mechanism creates a small object that contains a windows event object and add
this to a thread-safe queue. Then the thread calls a global callback and
finally waits for the event to signal. For a standard EXE the callback will be
implemented by Application.WakeMainThread, which posts a WM_NULL to the
Application.handle. This is only there to get the main thread out of a
WaitMessage call it may be sitting in. The main thread then handles the

message and finally calls Application.Idle if no more messages remain. Idle

calls CheckSynchronize and that method gets the stored synchronization objects
off the queue and calls the method pointer stored in them, then signals the
objects event to wake up the waiting thread.

The main point to keep in mind is that ProcessMessages does not result in a
call to Idle, so queued synchronization objects are not processed by it. And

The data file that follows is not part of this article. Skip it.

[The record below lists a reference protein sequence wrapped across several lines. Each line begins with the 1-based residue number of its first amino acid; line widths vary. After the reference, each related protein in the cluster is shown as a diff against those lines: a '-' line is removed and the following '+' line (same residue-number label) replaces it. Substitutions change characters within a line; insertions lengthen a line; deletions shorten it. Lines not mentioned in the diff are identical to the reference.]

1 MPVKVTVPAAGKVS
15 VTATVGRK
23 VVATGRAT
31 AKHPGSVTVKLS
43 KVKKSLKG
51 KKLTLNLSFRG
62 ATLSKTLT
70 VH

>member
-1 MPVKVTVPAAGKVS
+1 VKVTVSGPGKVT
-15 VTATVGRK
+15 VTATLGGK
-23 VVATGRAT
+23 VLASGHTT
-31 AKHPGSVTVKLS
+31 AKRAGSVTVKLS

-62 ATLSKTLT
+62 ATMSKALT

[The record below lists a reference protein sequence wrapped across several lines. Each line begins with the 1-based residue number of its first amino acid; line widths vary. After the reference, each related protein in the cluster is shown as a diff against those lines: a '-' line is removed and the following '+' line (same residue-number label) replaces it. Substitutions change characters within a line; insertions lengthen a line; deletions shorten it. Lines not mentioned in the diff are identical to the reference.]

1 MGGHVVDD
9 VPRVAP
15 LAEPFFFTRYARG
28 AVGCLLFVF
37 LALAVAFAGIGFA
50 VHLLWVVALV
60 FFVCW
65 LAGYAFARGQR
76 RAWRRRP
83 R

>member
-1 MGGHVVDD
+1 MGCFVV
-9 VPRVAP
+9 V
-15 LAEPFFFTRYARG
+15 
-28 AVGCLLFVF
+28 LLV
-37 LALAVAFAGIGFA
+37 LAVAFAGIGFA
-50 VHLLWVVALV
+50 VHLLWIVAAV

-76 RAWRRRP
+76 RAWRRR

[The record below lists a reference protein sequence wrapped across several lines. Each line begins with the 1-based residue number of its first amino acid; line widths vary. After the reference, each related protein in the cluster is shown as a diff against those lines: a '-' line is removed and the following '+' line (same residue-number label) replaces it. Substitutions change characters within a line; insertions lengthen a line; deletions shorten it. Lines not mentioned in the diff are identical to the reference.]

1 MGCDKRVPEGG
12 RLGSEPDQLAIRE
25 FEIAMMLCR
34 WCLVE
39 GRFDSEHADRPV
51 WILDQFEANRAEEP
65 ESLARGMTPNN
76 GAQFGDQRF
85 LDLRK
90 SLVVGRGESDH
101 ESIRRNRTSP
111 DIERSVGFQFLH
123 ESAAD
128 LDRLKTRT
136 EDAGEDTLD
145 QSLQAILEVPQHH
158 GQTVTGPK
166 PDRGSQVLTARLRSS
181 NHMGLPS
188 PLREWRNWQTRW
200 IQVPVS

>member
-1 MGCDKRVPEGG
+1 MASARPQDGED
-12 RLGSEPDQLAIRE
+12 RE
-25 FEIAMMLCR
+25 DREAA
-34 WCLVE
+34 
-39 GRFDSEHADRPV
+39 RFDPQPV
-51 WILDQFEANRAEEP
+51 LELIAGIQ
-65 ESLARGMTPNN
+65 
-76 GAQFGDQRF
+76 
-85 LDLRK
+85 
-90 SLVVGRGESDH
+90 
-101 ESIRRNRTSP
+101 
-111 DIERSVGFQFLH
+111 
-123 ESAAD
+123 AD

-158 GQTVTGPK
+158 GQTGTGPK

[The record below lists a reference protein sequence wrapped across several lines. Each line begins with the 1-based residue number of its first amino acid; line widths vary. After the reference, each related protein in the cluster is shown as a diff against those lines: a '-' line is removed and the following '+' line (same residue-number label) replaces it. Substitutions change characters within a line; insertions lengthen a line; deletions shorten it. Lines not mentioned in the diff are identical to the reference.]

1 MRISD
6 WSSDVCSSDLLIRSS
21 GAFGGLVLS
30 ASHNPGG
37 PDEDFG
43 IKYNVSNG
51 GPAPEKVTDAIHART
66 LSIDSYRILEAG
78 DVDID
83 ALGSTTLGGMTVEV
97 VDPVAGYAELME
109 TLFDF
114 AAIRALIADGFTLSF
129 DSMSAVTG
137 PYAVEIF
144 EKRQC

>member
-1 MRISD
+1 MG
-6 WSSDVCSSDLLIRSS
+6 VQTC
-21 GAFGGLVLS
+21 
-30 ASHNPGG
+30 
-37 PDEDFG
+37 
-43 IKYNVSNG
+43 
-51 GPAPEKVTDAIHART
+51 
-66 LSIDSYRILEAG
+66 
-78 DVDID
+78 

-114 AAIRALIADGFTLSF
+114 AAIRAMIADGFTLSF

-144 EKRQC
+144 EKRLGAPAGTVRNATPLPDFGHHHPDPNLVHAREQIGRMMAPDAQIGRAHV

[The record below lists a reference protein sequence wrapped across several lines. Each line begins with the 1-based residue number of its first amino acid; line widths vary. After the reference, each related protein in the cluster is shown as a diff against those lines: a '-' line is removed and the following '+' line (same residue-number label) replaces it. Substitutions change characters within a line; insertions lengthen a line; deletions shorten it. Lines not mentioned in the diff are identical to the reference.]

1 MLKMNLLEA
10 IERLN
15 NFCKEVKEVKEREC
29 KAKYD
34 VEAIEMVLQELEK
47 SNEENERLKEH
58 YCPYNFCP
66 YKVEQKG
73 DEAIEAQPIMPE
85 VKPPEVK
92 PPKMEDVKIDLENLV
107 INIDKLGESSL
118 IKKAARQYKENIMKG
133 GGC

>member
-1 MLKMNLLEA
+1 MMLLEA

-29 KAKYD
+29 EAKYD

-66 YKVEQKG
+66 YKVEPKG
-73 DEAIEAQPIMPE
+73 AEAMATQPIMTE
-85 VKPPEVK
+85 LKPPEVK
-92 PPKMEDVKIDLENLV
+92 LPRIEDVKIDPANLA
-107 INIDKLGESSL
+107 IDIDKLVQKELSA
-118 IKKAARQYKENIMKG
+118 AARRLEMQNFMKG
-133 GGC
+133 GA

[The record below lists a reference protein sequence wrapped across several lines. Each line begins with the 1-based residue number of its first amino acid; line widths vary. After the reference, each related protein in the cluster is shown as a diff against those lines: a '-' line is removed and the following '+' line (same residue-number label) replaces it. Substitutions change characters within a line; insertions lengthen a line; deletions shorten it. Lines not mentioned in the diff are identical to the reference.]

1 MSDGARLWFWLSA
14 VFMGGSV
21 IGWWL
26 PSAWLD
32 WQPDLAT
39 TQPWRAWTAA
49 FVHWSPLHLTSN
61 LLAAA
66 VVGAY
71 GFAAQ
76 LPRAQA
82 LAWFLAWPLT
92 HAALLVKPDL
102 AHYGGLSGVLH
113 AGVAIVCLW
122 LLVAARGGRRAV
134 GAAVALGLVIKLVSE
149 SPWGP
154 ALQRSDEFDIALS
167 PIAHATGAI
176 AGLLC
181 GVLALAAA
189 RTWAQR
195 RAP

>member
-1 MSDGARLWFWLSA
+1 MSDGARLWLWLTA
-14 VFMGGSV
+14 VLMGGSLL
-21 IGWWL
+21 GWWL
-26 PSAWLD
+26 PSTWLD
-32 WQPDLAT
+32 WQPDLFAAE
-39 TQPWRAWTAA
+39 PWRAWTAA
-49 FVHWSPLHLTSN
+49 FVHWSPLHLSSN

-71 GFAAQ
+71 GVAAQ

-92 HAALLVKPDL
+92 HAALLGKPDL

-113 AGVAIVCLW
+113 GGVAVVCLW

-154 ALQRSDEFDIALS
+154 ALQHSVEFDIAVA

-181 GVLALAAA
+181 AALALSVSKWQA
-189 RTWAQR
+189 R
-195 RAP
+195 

in a DLL there is no handler for the WakeMainThread callback! Unless you
implement one yourself a thread in a DLL will deadlock if it calls
Synchronize...

Robert Oschler

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Jun 28, 2002, 10:14:37 AM6/28/02
to

"Peter Below (TeamB)" <10011...@compuXXserve.com> wrote in message
news:VA.00008db...@antispam.compuserve.com...
> <...>. Idle

> calls CheckSynchronize and that method gets the stored synchronization
objects
> off the queue and calls the method pointer stored in them, then signals
the
> objects event to wake up the waiting thread.
>
> The main point to keep in mind is that ProcessMessages does not result in
a
> call to Idle, so queued synchronization objects are not processed by it.
And
> in a DLL there is no handler for the WakeMainThread callback! Unless you
> implement one yourself a thread in a DLL will deadlock if it calls
> Synchronize...
>

Peter,

I don't believe the socket class is using CheckSynchronize() but I'll

double-check with the author. Amazing reply! Where did you get that kind
of detailed knowledge?

thx